Have you ever seen a surfing turtle? Little-known faq: sea turtles are nature’s surfboards and many ride the waves in to shore when it’s time to lay eggs on the beach. And did you know that there is even an underground sport dedicated to riding these surfing turtles? It’s called “tortugaling” and is taking the wave riding scene by storm. And in Nicaragua the Chacocente natural reserve is the place to do it.
How to surf a surfing turtle
Surfing turtles isn’t as easy as teenage mutant ninjas make it look. In fact, surfing isn’t even the proper term for it since it’s really bodyboarding. But the idea is to paddle out (preferably with a buddy because safety is no accident) just past the breakers and wait for your ride to come to you. In Chacocente both the waves and the turtles are in your favor; the barrels are consistent and the turtles number in the hundreds on a bad night. Oh yes, and that’s the other exciting element that adds to the adventure. Surfing turtles is a nighttime activity since the turtles like to give birth with some semblance of privacy.
So there you are, just before the wave starts and surrounded by turtle backs. Choose a big one and swim up to its side. Grab on to its shell where its shoulders would be and hang on. Sea turtles are docile creatures and especially so when their bellies are full of eggs and they are getting ready to drop in on a gnarly left-hand break. Most turtles won’t even notice the extra baggage. As the turtle lines up on the wave make sure you spread your legs to balance your weight evenly as the animal picks up speed. Hook your feet over the “ankles” of your surfing turtle’s flippers and enjoy the ride.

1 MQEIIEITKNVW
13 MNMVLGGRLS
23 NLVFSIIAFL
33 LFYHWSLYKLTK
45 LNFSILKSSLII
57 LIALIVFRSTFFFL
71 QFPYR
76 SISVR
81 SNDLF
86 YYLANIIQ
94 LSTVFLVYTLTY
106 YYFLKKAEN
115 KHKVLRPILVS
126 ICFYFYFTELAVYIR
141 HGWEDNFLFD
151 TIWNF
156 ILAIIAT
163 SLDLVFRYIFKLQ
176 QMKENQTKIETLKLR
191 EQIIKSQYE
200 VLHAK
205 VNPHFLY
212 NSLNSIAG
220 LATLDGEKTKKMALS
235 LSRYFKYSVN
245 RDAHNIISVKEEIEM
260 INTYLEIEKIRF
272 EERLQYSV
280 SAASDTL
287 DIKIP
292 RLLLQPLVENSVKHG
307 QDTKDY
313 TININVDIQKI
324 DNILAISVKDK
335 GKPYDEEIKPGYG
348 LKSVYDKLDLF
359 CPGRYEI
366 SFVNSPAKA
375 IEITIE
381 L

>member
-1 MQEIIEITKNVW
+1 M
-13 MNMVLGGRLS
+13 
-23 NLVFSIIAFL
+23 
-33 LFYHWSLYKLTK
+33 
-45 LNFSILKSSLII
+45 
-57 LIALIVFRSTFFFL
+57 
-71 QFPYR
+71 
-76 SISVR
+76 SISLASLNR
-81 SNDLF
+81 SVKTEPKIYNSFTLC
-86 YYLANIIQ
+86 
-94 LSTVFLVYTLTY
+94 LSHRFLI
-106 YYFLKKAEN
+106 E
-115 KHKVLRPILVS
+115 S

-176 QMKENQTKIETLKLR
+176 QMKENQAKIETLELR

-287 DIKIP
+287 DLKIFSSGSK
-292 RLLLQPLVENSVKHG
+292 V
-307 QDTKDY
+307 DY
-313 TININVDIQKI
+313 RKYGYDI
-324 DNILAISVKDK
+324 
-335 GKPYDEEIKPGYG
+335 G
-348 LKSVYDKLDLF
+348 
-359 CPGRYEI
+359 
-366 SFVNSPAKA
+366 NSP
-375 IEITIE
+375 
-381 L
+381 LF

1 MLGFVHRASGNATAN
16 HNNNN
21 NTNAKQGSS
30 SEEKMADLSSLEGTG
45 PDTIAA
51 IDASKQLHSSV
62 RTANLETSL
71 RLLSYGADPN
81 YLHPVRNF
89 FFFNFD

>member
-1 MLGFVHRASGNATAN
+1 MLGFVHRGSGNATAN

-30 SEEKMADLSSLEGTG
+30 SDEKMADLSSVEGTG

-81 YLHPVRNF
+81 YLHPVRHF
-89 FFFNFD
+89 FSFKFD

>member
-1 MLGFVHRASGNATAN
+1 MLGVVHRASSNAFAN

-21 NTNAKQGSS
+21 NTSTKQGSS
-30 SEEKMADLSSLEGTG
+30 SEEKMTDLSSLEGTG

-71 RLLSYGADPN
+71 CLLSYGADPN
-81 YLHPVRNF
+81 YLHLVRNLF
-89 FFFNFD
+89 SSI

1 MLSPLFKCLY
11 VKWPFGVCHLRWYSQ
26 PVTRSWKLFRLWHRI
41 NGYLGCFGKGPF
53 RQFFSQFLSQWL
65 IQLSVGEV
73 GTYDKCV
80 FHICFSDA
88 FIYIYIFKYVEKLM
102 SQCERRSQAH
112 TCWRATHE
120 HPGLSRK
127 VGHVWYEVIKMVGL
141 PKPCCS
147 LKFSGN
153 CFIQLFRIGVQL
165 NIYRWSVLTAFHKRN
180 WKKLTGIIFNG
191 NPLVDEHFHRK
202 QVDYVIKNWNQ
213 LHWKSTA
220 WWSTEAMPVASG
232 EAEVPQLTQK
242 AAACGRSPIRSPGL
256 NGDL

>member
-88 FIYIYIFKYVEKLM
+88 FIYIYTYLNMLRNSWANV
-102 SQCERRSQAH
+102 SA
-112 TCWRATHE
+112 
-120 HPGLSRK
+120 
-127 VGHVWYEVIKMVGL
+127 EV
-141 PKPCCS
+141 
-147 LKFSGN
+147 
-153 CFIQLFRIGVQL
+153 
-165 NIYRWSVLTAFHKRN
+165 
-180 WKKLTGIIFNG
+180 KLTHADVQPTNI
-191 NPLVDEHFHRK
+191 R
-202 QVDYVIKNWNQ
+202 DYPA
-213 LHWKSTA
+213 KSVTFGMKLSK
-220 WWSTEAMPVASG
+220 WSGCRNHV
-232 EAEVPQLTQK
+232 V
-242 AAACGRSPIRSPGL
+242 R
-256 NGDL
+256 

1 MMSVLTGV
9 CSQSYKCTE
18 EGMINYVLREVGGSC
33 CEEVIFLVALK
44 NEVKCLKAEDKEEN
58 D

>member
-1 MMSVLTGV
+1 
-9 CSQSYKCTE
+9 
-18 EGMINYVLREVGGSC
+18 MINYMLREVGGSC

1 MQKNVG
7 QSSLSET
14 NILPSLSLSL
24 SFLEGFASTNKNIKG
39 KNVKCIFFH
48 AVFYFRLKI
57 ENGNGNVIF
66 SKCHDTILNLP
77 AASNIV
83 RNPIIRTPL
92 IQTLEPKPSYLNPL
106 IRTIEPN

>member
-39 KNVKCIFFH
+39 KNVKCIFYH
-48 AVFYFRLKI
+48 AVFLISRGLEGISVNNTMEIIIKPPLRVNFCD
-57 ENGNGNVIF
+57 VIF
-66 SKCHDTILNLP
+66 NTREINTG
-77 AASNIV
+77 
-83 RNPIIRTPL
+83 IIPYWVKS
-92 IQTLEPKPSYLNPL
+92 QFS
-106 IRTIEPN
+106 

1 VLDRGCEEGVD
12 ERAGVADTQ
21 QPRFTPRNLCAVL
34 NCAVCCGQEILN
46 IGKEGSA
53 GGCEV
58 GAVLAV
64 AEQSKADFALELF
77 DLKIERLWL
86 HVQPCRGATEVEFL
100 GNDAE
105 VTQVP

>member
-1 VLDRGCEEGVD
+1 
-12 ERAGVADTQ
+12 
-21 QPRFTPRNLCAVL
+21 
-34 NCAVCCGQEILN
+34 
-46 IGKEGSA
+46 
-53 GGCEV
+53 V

Most turtles surf at a relative angle to the waves which puts them closer to shore with less wave crashing on their heads. At Chacocente you can get a good 20-second ride when the tide is right. When the turtle slows down and the ride comes to an end, make sure to float off the animal and let them finish their nightly journey uninterrupted to shore. And remember to not shine bright flashlights in their eyes or use a flash if taking a photo because the light bothers their eyes. These majestic animals are protected and the guardaparques at Chacocente might get upset if they see you disturbing the animals.
How to get to Chacocente
The Chacocente reserve is a green spot on the southwestern area of the map of Nicaragua. Hundreds of sea turtles make their egg-laying pilgrimage between June and October with the peaks happening during high tide on a new moon. The easiest way to get there is to follow a map and the signs.